The Legal Death Sentence
“There was a young lady named Mae. Who smoked without stopping all day; As pack followed pack, her lungs first turned black, and eventually rotted away” (Edward Gorey). Cigarettes are known to be extremely harmful and lethal to those who smoke and even to those who don't. Yet, the United States government refuses to acknowledge the idea that cigarettes should be made illegal. Each year, an estimated 443,000 people die from smoking or exposure to secondhand smoke (observe the pie chart below from CDC), and another 8.6 million live with a serious illness caused by smoking (443,000 people die from smoking or exposure to secondhand smoke (CDC). This is a walking addiction that is accepted throughout society and needs to be changed.
As defined by the Merriam-Webster Dictionary, a cigarette is a “thin cylinder of finely cut tobacco rolled in paper for smoking”. However, what it lacks to include is what exactly is in that finely cut tobacco. The list of chemicals in a cigarette go on and on, but here a short list of a few: Nicotine (used as insecticide), Acetone (found in nail polish remover), Acetic Acid (an ingredient in hair dye), Ammonia (a common household cleaner), Arsenic (used in rat poison), Benzene (found in rubber cement), Butane (used in lighter fluid), Cadmium (active component in battery acid), Formaldehyde (embalming fluid), Lead (used in batteries), Methanol (a main component in rocket fuel), Tar (material for paving roads) and Toluene (used to manufacture paint). This list may seem overwhelming, but it is short compared to the complete list of 601 ingredients. That’s not even including the list of over 7,000 in cigarette smoke (American Cancer Society).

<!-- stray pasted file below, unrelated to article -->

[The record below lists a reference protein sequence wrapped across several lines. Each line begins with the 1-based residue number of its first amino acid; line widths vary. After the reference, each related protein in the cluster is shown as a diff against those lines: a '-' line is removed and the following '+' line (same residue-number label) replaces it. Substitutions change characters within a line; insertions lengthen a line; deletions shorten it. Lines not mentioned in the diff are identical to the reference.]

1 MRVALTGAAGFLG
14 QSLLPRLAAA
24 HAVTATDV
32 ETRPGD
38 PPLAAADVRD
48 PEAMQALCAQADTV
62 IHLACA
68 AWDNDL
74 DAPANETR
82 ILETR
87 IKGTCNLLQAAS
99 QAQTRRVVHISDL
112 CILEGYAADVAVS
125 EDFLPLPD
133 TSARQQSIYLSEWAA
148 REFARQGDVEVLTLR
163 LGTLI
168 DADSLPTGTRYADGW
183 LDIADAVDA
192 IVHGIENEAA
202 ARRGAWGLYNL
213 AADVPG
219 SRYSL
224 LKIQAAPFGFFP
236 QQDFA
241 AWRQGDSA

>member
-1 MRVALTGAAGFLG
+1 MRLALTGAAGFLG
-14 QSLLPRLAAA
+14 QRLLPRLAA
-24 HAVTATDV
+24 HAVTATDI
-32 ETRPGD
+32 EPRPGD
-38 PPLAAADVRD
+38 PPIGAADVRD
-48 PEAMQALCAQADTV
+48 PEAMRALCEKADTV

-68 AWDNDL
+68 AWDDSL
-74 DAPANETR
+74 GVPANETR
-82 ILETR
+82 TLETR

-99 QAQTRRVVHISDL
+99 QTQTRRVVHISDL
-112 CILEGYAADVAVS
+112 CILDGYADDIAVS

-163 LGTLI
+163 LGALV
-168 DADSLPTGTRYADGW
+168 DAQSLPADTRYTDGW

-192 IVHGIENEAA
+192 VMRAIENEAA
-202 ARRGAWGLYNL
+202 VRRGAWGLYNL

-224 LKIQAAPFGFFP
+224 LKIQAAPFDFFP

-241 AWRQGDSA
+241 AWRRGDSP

Why do people even start smoking? A major answer to that is because of peer pressure. 80% of adults started regularly smoking cigarettes before the age of 18 (the word “regularly” being defined as smoking at least once a day every day for 30 days). In fact, every day,...